Recently in Connor v. Cleveland County North Carolina, the federal Fourth Circuit Court of Appeals, of which Maryland is part, held that the Fair Labor Standards Act (FLSA) allows claims for unpaid straight-time wages in weeks when an employee works overtime hours.
Typically, the FLSA only requires that an employee be paid the required minimum wage, currently $12.50 in Maryland for employers with 15 or more employees (Montgomery County has a separate minimum wage based on employer size), and overtime for all hours worked at a rate of one-and-one-half times the employee’s regular rate of pay.
An overtime gap claim exists when an employer pays an employee more than the minimum wage but less than his/her guaranteed hourly rate during a week when the employee worked overtime hours and is owed overtime pay. For example, if an employee has a fixed hourly rate of $15 per hour but is only paid $13 per hour and during that week the employee worked over 40 hours in the workweek and is entitled to overtime wages, there is a possible $2-per-hour overtime gap claim.
Prior to the Connor decision, an employee had no claim for the difference for what was supposed to be paid as the guaranteed hourly rate and what was actually paid during weeks when they worked overtime hours. The Connor case makes clear that when an employee and employer have an expressed agreement for a set hourly rate, the employee is entitled to be paid all of his/her guaranteed regular straight-time rate before overtime wages are calculated. The Court relied on the plain language of the FLSA and relevant federal overtime regulation to make its decision.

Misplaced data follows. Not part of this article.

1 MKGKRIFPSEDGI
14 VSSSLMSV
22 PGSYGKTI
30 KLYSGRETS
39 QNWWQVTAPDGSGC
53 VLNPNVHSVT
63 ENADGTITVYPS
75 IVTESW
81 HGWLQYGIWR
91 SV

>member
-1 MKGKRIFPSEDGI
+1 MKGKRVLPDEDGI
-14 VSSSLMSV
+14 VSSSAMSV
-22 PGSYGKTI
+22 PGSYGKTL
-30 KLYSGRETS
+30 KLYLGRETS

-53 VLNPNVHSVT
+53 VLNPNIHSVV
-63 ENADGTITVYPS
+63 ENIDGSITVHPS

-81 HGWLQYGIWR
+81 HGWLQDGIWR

In Connor, the agreement between the employer and the employee was a collective bargaining agreement. It is an open question as to what is needed for an employee to prove that there was an agreement that bound an employer and could not be changed.
Importantly, even if an employee does not have a viable overtime gap claim, the employee may still have a claim under the Maryland Wage Payment and Collection Law, the Virginia Wage Payment Act, and the District of Columbia law. This is because these laws require that employers timely and correctly pay their employees.
Although the decision in Connor allows for “overtime gap time claims,” “pure gap time claims” are still not allowed under the FLSA. “Pure gap time claims” are for unpaid wages when an employer pays an employee more than the minimum wage but less than his/her guaranteed hourly rate during a week when the employee did not work overtime hours of more than 40 hours in a workweek.
If you think your employer has not paid you all that you are owed (overtime, commissions, bonuses, etc.), contact the lawyers at Lebau & Neuworth at 888-456-2529 or lebauneuworth.com/contact-us.